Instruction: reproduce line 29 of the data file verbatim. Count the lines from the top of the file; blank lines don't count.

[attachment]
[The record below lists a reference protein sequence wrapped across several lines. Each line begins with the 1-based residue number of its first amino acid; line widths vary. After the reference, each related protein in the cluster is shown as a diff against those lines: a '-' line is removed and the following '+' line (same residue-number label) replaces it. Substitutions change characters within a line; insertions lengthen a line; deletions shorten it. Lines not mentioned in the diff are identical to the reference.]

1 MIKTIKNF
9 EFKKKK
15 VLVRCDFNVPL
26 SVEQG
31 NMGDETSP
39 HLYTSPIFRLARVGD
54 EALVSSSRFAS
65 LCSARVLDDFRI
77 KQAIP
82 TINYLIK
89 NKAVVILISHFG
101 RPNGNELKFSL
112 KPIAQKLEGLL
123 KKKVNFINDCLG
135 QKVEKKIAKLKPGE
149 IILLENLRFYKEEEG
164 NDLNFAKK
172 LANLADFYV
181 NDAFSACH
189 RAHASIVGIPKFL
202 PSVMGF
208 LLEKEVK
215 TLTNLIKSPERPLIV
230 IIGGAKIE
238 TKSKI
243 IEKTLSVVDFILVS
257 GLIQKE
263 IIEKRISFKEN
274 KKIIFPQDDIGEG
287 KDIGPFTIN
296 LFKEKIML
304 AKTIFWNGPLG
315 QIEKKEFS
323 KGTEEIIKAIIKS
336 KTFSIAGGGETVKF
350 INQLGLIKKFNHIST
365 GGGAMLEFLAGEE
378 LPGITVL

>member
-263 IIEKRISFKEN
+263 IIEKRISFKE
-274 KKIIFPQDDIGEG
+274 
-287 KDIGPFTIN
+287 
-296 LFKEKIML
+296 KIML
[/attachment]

263 IIEKRISFKEN